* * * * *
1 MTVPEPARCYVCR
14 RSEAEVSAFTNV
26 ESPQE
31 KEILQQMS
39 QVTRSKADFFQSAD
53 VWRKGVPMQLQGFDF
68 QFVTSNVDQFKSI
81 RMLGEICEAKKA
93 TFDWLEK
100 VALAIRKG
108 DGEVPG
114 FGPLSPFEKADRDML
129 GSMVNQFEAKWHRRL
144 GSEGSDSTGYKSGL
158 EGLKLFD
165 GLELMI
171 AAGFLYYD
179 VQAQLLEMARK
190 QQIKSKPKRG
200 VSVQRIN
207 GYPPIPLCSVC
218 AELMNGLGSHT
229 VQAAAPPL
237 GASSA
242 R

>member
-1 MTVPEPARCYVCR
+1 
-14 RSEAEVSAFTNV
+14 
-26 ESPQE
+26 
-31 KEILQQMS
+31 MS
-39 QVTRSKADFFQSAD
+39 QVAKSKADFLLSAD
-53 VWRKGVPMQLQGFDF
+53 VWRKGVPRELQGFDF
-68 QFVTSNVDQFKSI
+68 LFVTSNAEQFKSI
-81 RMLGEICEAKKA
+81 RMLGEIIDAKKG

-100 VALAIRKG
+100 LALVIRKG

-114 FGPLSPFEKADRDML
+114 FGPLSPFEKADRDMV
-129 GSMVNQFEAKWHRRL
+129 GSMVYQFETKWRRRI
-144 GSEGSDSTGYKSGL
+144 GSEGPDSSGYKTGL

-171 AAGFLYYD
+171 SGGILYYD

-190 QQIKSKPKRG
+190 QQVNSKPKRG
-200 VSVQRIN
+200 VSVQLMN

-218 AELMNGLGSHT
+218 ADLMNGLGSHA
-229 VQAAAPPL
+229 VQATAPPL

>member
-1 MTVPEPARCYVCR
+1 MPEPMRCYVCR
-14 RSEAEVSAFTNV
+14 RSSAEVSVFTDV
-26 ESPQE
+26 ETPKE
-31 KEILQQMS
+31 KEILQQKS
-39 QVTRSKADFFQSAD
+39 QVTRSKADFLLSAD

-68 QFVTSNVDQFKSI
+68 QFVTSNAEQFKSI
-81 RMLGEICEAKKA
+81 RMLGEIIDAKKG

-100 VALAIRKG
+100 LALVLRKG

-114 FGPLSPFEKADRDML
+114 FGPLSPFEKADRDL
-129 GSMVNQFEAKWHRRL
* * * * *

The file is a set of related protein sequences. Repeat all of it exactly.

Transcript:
1 MTVPEPARCYVCR
14 RSEAEVSAFTNV
26 ESPQE
31 KEILQQMS
39 QVTRSKADFFQSAD
53 VWRKGVPMQLQGFDF
68 QFVTSNVDQFKSI
81 RMLGEICEAKKA
93 TFDWLEK
100 VALAIRKG
108 DGEVPG
114 FGPLSPFEKADRDML
129 GSMVNQFEAKWHRRL
144 GSEGSDSTGYKSGL
158 EGLKLFD
165 GLELMI
171 AAGFLYYD
179 VQAQLLEMARK
190 QQIKSKPKRG
200 VSVQRIN
207 GYPPIPLCSVC
218 AELMNGLGSHT
229 VQAAAPPL
237 GASSA
242 R

>member
-1 MTVPEPARCYVCR
+1 
-14 RSEAEVSAFTNV
+14 
-26 ESPQE
+26 
-31 KEILQQMS
+31 MS
-39 QVTRSKADFFQSAD
+39 QVAKSKADFLLSAD
-53 VWRKGVPMQLQGFDF
+53 VWRKGVPRELQGFDF
-68 QFVTSNVDQFKSI
+68 LFVTSNAEQFKSI
-81 RMLGEICEAKKA
+81 RMLGEIIDAKKG

-100 VALAIRKG
+100 LALVIRKG

-114 FGPLSPFEKADRDML
+114 FGPLSPFEKADRDMV
-129 GSMVNQFEAKWHRRL
+129 GSMVYQFETKWRRRI
-144 GSEGSDSTGYKSGL
+144 GSEGPDSSGYKTGL

-171 AAGFLYYD
+171 SGGILYYD

-190 QQIKSKPKRG
+190 QQVNSKPKRG
-200 VSVQRIN
+200 VSVQLMN

-218 AELMNGLGSHT
+218 ADLMNGLGSHA
-229 VQAAAPPL
+229 VQATAPPL

>member
-1 MTVPEPARCYVCR
+1 MPEPMRCYVCR
-14 RSEAEVSAFTNV
+14 RSSAEVSVFTDV
-26 ESPQE
+26 ETPKE
-31 KEILQQMS
+31 KEILQQKS
-39 QVTRSKADFFQSAD
+39 QVTRSKADFLLSAD

-68 QFVTSNVDQFKSI
+68 QFVTSNAEQFKSI
-81 RMLGEICEAKKA
+81 RMLGEIIDAKKG

-100 VALAIRKG
+100 LALVLRKG

-114 FGPLSPFEKADRDML
+114 FGPLSPFEKADRDL
-129 GSMVNQFEAKWHRRL